Taking the pulse of mystery materials

2019-02-28 09:17:06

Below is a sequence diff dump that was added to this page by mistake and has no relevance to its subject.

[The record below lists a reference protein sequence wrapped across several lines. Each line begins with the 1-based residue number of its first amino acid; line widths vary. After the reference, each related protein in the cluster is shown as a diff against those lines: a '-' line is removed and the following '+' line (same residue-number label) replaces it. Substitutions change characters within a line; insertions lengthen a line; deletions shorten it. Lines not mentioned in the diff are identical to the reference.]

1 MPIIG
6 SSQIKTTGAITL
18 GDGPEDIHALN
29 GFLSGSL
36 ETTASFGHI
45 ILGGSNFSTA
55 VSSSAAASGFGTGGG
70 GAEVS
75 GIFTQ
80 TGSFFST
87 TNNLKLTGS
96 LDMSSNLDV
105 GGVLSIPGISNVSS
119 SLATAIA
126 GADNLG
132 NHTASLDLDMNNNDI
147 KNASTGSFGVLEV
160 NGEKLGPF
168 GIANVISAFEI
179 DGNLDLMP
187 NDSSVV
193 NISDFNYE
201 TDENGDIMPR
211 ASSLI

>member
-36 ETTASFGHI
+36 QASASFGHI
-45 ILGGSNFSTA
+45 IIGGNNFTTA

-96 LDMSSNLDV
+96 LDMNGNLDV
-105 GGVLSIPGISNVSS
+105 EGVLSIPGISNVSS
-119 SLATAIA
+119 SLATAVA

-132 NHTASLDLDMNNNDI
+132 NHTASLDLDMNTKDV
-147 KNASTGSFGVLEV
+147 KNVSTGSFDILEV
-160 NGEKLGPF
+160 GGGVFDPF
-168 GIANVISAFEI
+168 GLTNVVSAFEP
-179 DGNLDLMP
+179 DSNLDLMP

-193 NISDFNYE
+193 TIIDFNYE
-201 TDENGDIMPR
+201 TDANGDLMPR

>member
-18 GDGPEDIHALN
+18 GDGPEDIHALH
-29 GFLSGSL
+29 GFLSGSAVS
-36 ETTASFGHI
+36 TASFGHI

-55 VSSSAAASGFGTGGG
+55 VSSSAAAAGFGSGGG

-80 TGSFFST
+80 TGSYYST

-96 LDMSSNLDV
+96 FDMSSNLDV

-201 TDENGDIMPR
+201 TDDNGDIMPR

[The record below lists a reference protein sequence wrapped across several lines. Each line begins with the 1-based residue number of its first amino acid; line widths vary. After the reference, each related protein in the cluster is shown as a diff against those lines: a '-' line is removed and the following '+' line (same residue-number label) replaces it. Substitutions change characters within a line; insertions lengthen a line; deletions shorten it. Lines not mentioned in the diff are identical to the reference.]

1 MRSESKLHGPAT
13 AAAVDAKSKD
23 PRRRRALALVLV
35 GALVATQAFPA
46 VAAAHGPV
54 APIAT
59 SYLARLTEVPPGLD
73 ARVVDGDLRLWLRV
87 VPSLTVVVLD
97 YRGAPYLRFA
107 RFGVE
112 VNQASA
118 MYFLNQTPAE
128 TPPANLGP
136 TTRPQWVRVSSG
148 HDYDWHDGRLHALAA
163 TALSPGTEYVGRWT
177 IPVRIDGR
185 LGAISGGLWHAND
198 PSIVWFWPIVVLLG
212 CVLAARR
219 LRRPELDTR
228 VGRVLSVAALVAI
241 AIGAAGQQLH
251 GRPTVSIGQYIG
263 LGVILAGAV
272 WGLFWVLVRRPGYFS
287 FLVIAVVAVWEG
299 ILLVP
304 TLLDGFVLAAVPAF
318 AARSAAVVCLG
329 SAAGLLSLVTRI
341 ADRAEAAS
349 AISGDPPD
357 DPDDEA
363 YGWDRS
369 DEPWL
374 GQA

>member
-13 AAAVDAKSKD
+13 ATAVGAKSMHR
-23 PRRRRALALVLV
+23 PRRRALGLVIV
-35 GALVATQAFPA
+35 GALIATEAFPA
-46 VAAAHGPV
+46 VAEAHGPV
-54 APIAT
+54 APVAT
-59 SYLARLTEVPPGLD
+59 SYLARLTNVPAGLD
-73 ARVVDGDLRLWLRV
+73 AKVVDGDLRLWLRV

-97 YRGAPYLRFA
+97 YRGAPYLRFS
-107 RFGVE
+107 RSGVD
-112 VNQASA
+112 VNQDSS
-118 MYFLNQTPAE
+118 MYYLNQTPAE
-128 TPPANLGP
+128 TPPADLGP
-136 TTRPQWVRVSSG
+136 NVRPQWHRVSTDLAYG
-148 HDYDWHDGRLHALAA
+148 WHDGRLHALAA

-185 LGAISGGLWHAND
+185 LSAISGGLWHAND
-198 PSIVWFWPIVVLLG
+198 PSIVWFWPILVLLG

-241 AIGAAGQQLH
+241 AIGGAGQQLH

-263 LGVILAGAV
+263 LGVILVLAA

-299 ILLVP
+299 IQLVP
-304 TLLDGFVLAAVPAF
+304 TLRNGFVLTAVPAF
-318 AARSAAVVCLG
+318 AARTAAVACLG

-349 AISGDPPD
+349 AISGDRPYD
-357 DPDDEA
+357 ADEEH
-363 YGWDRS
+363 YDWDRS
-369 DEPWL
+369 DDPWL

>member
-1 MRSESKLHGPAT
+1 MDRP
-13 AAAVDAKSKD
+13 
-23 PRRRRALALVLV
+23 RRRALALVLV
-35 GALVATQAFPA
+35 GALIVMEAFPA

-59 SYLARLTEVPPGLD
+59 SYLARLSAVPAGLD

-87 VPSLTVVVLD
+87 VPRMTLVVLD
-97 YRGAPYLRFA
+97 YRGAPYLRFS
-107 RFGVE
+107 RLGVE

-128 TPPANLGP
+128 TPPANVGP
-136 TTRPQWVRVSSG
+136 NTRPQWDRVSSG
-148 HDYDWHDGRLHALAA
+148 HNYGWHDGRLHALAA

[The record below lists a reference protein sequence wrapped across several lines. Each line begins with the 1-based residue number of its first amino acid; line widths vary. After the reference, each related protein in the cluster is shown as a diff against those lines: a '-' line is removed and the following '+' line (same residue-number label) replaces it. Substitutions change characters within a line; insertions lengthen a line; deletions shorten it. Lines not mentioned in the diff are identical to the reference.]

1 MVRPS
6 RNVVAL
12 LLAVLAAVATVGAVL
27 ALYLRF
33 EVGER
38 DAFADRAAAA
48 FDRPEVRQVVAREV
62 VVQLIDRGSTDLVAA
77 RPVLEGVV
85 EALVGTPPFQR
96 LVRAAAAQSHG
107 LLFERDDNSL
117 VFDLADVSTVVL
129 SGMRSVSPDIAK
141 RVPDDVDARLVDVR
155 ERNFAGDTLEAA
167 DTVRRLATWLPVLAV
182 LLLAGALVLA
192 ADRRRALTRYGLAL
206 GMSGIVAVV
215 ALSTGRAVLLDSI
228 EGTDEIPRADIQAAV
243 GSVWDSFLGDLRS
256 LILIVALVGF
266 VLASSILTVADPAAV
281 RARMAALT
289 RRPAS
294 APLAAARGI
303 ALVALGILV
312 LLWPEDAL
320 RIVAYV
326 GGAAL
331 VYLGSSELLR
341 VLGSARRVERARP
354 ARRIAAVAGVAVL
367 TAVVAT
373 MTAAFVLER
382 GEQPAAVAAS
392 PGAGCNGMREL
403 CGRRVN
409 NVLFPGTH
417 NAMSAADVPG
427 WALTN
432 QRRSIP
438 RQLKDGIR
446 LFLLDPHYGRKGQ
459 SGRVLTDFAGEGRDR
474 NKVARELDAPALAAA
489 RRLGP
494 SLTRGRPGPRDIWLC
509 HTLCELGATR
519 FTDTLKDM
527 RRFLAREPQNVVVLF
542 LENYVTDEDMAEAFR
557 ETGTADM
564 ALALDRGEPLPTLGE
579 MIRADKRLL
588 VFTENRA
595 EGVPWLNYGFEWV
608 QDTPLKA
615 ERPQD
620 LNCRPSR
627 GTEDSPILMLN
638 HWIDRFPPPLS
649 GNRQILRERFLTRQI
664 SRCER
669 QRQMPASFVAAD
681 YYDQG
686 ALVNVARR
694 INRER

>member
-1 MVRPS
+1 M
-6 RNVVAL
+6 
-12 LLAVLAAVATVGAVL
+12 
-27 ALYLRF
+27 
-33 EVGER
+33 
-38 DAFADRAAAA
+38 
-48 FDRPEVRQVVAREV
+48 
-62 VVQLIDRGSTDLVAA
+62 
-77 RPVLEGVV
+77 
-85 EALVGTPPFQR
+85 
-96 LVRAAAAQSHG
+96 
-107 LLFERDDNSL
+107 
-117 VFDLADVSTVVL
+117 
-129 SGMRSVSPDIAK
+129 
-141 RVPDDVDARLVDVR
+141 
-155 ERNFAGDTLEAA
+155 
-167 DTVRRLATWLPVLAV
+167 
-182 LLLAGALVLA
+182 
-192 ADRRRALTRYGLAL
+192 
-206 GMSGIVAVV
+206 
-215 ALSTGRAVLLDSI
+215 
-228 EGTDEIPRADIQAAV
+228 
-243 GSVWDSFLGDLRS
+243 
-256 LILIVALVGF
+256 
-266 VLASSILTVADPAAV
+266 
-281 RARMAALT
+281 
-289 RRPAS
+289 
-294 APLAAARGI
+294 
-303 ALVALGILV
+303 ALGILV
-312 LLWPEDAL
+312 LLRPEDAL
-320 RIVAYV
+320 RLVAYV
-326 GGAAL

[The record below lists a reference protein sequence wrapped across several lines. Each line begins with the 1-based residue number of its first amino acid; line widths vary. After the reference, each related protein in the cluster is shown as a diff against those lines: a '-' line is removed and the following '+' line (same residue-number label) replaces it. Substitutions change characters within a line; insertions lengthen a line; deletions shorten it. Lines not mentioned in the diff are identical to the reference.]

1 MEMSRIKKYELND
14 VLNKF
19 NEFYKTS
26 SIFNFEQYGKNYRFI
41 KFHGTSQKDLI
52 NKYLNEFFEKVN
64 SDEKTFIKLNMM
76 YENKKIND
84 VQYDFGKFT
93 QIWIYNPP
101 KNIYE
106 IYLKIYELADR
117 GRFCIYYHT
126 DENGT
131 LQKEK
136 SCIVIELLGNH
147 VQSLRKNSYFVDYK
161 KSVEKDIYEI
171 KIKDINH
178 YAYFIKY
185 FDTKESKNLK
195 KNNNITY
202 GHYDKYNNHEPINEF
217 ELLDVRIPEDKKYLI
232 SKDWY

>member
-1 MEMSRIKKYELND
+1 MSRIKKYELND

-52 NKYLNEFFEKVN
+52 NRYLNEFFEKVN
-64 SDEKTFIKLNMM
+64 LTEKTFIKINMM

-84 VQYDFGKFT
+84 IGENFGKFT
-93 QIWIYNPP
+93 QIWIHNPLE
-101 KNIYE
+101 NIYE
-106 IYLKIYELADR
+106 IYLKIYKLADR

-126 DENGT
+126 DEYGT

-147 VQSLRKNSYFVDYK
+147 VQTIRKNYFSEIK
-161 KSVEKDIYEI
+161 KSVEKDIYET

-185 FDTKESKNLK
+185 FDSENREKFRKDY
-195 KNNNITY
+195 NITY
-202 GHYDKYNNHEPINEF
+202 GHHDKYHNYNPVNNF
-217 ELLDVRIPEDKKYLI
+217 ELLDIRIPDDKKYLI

By Jeff Hecht CHECK up on the chocolate in chocolate chip cookies, find out where the fat is in bacon, or read business cards through a sealed envelope. All this can be achieved with a new laser imaging technique which probes materials with broad-spectrum pulses of electromagnetic radiation lasting only a few millionths of a billionth of a second. “We’re still in the ‘play’ mode to see what we can see,” says developer Martin Nuss of AT&T Bell Laboratories in Holmdel, New Jersey. The pulses are generated by shining laser light on a tiny gallium arsenide antenna. Each laser pulse lasts around 10−15 seconds. The light releases current-carrying electrons and “holes”, which cause electricity to flow briefly in the antenna. The antenna in turn responds by radiating an electromagnetic pulse for the duration of the laser pulse. The shorter an electromagnetic pulse, the wider the range of frequencies it tends to contain. So the rapid pulses produced in the new technique contain a wide range of frequencies, from about 100 to 5000 gigahertz, centred around 1 terahertz (1000 gigahertz). As the pulses pass through the sample, their frequency profile alters, and these changes can be used to identify the sample. Previous attempts to use this approach took about two minutes to analyse a single point on the sample, which was far too slow to record images. To make imaging possible, Nuss and Binbin Hu increased the brightness of the pulse, improved the detectors, and took advantage of new fast-pulse solid-state lasers that generate pulses more rapidly than previous devices. They can now record pulse shapes at about 40 points per second, and obtain a 100 by 100 pixel image in just a few minutes. Existing detectors are too slow to profile all the transmitted pulses directly. Nuss and Hu instead collect readings at different stages of each pulse in a series of pulses. They then combine these readings to make a single composite pulse. This sampling process effectively shifts the very high frequencies in the pulses down to audio frequencies. Nuss and Hu use a speech-recognition technique to match measured wave shapes at these frequencies to those of known materials. The information can then be processed to generate clear falsecolour images. Hu highlighted the versatility of the technique at a conference in Baltimore at the end of last month. He described how bacon fat appears light, while the meat appears dark. Differences in fat levels also highlight chocolate chips in cookies. And a fresh leaf, which is still full of water, is darker than one picked two days previously. Terahertz pulses also show up the waxy inks often used on business cards,